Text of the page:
Depression is a physical illness that could be treated with anti-inflammatory drugs, according to a Cambridge University professor.
An overactive immune system may trigger the mental health condition by causing widespread inflammation that leads to feelings of hopelessness and unhappiness, experts believe.
The immune system may fail to 'switch off' after an illness or traumatic event, they add.
Past research has shown people who suffer severe emotional trauma have signs of inflammation, suggesting their immune system is constantly 'fired-up'.
Around one in 13 people in the UK suffer from depression, which is largely treated by restoring feel-good chemicals in the brain.
'Robust association between inflammation and depressive symptoms'
Professor Ed Bullmore, head of the department of psychiatry at the University of Cambridge, said: 'In relation to mood, beyond reasonable doubt, there is a very robust association between inflammation and depressive symptoms.
'In experimental medicine studies if you treat a healthy individual with an inflammatory drug, like interferon, a substantial percentage of those people will become depressed,' The Telegraph reported.
Researchers from Cambridge University and the Wellcome Trust are hoping to initiate studies next year investigating anti-inflammatory drugs' efficacy in depression.
Immune system triggers inflammation when under threat
When the immune system suspects a threat, it triggers inflammation, leading to changes in the body, such as increased red blood cell counts, in preparation to heal a wound.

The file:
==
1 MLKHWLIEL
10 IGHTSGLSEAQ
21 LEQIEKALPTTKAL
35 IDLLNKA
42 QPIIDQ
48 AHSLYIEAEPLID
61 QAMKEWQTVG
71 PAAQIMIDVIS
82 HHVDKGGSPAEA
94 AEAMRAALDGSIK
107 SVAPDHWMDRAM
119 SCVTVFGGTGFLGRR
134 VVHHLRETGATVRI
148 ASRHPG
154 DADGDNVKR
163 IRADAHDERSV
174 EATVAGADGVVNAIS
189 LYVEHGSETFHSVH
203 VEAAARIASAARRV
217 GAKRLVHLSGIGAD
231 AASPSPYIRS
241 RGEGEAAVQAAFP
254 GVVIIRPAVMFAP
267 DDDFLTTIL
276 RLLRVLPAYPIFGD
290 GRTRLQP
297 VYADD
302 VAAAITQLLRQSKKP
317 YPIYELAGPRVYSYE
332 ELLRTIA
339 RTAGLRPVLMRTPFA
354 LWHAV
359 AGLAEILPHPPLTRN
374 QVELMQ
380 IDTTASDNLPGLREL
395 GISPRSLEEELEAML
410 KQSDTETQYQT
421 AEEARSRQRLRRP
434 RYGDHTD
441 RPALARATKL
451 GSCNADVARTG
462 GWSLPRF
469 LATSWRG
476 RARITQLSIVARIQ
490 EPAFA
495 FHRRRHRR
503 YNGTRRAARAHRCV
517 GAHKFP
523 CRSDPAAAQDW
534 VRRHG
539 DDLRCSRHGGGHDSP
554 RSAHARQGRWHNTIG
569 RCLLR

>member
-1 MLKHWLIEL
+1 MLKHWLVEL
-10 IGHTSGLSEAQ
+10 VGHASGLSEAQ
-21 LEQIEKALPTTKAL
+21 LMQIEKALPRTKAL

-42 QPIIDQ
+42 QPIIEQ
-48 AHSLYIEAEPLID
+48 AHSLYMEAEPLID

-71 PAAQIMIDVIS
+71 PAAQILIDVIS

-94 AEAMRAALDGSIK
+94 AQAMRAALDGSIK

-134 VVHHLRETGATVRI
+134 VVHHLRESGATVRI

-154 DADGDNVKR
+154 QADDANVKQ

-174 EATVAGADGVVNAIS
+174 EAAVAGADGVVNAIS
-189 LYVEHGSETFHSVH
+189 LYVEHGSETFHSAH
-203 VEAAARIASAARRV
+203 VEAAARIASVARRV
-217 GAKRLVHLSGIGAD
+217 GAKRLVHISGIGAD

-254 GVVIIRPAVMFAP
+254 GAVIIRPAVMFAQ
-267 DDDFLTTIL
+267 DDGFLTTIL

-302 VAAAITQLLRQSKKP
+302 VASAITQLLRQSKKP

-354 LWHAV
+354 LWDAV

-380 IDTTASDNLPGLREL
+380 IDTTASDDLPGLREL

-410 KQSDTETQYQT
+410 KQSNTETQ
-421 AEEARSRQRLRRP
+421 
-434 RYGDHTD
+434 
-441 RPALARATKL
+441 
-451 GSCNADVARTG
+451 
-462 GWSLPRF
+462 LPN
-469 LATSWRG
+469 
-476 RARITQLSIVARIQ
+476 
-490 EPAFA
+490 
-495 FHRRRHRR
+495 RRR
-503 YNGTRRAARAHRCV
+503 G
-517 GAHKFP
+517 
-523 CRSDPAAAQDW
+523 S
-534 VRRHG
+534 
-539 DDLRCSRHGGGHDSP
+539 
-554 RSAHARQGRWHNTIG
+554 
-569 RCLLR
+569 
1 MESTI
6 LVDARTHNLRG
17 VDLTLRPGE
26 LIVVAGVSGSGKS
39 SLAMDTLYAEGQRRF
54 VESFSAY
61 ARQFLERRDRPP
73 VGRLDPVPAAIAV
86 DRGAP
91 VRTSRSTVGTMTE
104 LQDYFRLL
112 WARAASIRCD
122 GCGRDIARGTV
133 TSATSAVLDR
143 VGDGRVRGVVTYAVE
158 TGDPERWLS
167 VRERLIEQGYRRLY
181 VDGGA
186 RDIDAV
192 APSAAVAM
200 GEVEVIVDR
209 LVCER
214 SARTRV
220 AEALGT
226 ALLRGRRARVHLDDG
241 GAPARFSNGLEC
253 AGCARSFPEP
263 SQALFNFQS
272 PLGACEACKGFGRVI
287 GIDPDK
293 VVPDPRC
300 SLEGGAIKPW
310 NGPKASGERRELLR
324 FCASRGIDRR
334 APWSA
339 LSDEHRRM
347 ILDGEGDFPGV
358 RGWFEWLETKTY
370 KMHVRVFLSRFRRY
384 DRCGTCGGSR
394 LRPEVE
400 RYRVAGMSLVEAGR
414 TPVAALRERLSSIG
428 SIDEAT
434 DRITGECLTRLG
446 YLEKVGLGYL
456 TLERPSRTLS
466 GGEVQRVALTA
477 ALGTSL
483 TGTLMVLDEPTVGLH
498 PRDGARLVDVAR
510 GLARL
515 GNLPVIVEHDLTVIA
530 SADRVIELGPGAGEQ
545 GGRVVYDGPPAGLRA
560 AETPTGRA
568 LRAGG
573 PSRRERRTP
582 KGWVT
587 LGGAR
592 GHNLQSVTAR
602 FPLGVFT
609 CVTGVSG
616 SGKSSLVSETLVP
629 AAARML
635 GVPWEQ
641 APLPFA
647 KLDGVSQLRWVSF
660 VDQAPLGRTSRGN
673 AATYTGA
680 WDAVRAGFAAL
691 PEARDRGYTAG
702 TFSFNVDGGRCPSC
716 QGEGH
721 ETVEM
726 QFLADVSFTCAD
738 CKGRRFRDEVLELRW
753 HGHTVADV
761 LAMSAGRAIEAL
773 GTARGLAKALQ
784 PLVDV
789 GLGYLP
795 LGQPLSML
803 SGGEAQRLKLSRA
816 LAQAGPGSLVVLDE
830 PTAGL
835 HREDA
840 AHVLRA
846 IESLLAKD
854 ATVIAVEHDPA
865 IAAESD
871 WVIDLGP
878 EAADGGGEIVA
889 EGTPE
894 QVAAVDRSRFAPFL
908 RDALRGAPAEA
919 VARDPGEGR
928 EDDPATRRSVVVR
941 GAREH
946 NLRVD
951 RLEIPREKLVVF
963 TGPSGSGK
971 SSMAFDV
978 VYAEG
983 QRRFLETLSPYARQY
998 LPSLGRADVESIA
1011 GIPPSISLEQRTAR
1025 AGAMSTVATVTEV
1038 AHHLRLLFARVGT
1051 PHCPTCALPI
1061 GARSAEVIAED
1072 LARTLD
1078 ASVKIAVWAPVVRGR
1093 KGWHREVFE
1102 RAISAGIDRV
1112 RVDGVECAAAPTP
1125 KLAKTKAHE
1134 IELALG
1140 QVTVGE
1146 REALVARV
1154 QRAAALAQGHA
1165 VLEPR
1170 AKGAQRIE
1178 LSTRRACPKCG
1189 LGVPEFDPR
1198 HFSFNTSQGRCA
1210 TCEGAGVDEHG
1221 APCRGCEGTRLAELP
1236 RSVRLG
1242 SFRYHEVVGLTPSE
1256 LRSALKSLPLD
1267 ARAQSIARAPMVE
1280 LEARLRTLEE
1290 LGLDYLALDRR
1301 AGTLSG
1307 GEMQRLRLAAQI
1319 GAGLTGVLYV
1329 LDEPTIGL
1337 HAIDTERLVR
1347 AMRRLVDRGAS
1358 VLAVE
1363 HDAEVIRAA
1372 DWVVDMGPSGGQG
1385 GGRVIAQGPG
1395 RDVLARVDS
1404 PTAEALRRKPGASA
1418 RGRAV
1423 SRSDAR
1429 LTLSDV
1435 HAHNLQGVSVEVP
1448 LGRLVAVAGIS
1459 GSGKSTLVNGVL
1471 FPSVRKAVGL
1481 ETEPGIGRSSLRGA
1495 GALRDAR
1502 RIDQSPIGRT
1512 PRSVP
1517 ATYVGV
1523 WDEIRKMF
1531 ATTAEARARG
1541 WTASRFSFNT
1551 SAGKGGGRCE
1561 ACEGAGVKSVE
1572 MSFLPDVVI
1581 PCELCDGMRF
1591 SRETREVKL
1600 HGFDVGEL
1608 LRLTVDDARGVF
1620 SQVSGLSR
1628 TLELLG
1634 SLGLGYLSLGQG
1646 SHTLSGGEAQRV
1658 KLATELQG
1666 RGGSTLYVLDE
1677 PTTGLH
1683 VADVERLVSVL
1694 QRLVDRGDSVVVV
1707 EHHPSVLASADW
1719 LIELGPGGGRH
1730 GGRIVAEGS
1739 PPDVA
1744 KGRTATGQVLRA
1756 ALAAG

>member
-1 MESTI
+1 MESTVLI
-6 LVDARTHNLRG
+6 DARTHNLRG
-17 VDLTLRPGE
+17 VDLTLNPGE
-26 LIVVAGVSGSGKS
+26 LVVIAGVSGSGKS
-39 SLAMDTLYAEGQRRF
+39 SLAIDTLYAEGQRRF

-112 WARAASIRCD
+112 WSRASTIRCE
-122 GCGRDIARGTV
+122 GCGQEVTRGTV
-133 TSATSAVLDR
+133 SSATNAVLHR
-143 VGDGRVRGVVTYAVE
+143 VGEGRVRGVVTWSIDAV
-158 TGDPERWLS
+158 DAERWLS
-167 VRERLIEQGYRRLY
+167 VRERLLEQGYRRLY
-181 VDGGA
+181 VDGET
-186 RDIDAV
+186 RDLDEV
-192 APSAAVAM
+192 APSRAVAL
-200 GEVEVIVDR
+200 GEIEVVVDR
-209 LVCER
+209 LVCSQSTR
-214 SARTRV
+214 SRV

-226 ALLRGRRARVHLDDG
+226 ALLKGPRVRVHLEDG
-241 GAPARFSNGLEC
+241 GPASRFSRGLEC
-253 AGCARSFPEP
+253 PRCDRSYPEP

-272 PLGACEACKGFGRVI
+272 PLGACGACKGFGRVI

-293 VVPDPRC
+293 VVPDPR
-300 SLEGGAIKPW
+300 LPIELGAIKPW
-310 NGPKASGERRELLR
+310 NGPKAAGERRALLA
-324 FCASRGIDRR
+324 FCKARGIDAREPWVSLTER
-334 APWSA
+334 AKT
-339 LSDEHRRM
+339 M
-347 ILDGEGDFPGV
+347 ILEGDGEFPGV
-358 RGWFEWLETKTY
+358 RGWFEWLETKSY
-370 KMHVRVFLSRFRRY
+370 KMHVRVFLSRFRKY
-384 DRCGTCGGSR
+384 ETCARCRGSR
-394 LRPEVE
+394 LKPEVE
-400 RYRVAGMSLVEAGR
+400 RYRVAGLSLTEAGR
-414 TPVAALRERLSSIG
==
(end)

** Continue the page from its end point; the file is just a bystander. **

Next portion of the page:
Until recently, such a process was denied as a cause of depression as scientists believed the brain and the immune system operated separately.
Yet, recent studies show a link between nerves in the brain and immune function.
Figures have also revealed around 60 per cent of people who visit a doctor with chest pain are actually suffering from anxiety, while approximately 30 per cent of those with conditions such as arthritis have the mental health condition, which is four times high than the population average.
Professor Sir Robert Lechler, president of the Academy of Medical Sciences, said: 'You’re not just a little bit miserable if you’ve got a long-term condition, there is a real mechanistic connection between the mind, the nervous system and the immune system.'
Experts add the outdated approach of separating mental and physical health conditions is holding back medical advances.
This comes after research from North Carolina State University revealed one in five women with postpartum
depression keep their anxieties to themselves.
Of these, around half of women claim to have at least one barrier that makes asking for help 'extremely difficult' or 'impossible'.
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